benefits should help slow further increases, but we are unlikely to experience
a significant reversal, if any. Companies with a larger proportion of
low-skilled workers could be the most at risk of margin compression.

Consumers in good shape

The consumer sector had a tremendous year last year,
particularly in the market rebound after the first quarter of 2020, so it is
not too surprising to see some relatively modest underperformance so far this
year, given these circumstances. If most of these issues do prove to be transitory, the financial buzzword of
2021, then there may be a good opportunity to allocate to the consumer sector
in near the future.

Meanwhile, even if government handouts do decline sharply,
consumer savings are still quite robust. And if the third wave of Covid
continues to subside in the US, the job market will also improve. All of this
should feed into healthier, more sustainable economic conditions, rather than
the economic climate being dependent on government stimulus.

The challenge now is timing. What does transitory really mean? We gain comfort from the fact that buying
quality businesses at reasonable prices should more often than not prove
profitable. More importantly, companies at the cutting edge of innovation that
are disrupting their industries and gaining share, have the opportunity to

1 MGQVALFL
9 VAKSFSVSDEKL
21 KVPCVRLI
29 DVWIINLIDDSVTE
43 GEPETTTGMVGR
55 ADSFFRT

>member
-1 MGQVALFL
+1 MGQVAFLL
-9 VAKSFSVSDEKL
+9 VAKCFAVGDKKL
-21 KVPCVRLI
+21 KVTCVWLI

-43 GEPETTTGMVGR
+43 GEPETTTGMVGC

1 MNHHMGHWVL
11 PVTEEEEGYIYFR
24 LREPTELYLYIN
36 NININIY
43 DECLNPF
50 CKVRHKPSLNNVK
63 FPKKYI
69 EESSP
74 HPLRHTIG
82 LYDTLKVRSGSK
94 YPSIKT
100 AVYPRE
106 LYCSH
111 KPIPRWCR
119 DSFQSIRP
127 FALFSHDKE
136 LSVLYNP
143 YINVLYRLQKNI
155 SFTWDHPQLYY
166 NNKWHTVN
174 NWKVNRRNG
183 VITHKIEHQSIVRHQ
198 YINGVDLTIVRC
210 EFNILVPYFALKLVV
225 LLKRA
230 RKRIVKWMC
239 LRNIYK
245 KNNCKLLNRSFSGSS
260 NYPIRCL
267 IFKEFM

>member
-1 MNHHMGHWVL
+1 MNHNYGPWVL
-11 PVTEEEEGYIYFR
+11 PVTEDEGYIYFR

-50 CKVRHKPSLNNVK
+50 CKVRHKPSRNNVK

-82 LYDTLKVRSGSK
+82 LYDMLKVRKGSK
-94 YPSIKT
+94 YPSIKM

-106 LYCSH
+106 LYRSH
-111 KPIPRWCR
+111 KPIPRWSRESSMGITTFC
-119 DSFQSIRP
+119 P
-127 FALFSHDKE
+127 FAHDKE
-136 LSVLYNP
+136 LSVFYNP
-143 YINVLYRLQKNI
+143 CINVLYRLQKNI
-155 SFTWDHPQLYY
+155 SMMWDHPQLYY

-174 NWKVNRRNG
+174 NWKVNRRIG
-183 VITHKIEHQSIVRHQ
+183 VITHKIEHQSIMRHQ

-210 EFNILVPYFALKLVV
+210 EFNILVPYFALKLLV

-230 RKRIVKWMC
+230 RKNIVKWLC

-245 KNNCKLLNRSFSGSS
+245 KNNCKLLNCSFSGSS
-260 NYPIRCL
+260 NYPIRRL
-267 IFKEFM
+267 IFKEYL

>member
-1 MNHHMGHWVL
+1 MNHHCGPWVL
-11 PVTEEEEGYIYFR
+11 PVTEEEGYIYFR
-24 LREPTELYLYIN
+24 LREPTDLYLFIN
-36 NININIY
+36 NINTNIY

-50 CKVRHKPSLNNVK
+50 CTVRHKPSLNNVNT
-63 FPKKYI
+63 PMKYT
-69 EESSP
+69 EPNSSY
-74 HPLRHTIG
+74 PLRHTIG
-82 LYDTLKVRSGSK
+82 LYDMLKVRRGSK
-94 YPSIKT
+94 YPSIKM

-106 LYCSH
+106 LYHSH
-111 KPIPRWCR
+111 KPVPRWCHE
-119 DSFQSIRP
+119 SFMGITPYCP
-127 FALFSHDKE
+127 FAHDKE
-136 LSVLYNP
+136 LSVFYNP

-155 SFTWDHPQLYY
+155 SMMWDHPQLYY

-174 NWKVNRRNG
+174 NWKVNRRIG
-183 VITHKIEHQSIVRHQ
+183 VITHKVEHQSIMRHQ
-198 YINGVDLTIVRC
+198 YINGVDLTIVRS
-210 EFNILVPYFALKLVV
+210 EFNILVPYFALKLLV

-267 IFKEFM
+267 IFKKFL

outperform in any market environment. The pandemic has only accelerated many of
these market evolutions, so investment strategies that favour such investments
at the expense of those being left behind, should benefit disproportionately.

Outlook for US small caps  

After strong outperformance following news of the vaccine
rollouts last year and early this year, US small caps ran far ahead the rest of
the US stock market, but have since given up their lead. US small cap stocks
have come a long way. They are more sensitive to economic conditions, so the
fact that US growth forecasts have fallen significantly for the third quarter
after a likely peak in the second quarter is not supportive of stocks lower down the market cap

We should remind ourselves that in the six months between 24
September 2020 and 15 March 2021 the small-capitalisation S&P 600 Index
rose by 69%. That was more than triple the gain of the large-cap S&P 500.
Subsequently, however, valuations of small caps tailed off while prices of
large-company shares maintained a brisk rising pace. The Russell 2000, a